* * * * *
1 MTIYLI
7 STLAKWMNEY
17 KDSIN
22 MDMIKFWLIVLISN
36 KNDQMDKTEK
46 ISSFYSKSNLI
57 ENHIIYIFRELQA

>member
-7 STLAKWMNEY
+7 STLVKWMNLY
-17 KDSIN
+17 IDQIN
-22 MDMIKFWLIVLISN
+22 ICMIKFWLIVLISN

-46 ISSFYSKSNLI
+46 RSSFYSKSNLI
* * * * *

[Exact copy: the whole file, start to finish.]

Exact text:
1 MTIYLI
7 STLAKWMNEY
17 KDSIN
22 MDMIKFWLIVLISN
36 KNDQMDKTEK
46 ISSFYSKSNLI
57 ENHIIYIFRELQA

>member
-7 STLAKWMNEY
+7 STLVKWMNLY
-17 KDSIN
+17 IDQIN
-22 MDMIKFWLIVLISN
+22 ICMIKFWLIVLISN

-46 ISSFYSKSNLI
+46 RSSFYSKSNLI